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Immigration Law

Ballard Spahr LLP Alert: New Rule Revises List of Documentation for Form I-9

By Patricia A. Smith  

Beginning on May 16, 2011, employers will be required to comply with a rule issued by the Department of Homeland Security's U.S. Citizenship and Immigration Services that modifies the list of identity and employment authorization documents necessary to complete the Form I-9 employment eligibility verification process.

Employers should review the new USCIS policies and ensure that their hiring managers are properly trained on documentation and Form I-9 compliance. All employers are required to have a Form I-9 for each employee hired to work in the United States, regardless of citizenship. Failure to comply can result in civil monetary penalties of up to $1,100 per violation.

The new rule, which finalizes a 2008 interim rule, mandates that employers accept from applicants only unexpired documents in connection with employment eligibility verification. It eliminates use of certain documents that are no longer issued by the USCIS, including temporary resident cards and older versions of employment authorization cards.

The rule also now recognizes the following additional documents as forms of employment eligibility verification sufficient to satisfy List A: the new U.S. Passport Card; the temporary Form I-551 "permanent resident card," which contains a machine-readable immigration visa; and valid passports for citizens of the Federated States of Micronesia and the Republic of Marshall Islands.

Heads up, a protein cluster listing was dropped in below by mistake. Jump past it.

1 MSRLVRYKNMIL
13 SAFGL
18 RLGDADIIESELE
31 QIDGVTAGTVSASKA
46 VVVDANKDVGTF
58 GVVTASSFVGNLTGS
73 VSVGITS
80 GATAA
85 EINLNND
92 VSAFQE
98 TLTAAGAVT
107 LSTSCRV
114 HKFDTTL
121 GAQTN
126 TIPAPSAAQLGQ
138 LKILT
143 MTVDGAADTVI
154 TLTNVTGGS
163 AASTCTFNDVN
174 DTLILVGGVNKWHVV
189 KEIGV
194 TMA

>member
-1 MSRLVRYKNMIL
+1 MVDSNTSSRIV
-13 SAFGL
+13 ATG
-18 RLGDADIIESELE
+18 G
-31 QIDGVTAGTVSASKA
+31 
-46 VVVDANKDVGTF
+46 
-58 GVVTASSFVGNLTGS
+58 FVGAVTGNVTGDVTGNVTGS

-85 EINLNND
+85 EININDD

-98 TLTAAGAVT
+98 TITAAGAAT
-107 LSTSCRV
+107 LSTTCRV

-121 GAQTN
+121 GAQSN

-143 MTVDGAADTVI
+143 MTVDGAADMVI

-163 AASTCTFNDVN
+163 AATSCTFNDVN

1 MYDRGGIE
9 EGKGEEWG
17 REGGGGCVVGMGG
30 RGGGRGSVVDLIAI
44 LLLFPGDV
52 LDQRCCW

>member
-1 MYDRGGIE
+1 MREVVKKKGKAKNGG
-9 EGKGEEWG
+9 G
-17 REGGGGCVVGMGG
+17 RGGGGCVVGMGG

The primary purpose of the new rule is to improve the security of the employment eligibility verification process by eliminating reliance upon expired documents, believed to be more susceptible to fraud and counterfeiting.

If you have questions regarding compliance or other employment issues, contact  Patricia A. Smith, 856.873.5521 or; or any member of  Ballard Spahr's Labor and Employment Group.

Copyright © 2011 by Ballard Spahr LLP.
(No claim to original U.S. government material.)

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This alert is a periodic publication of Ballard Spahr LLP and is intended to notify recipients of new developments in the law. It should not be construed as legal advice or legal opinion on any specific facts or circumstances. The contents are intended for general informational purposes only, and you are urged to consult your own attorney concerning your situation and specific legal questions you have.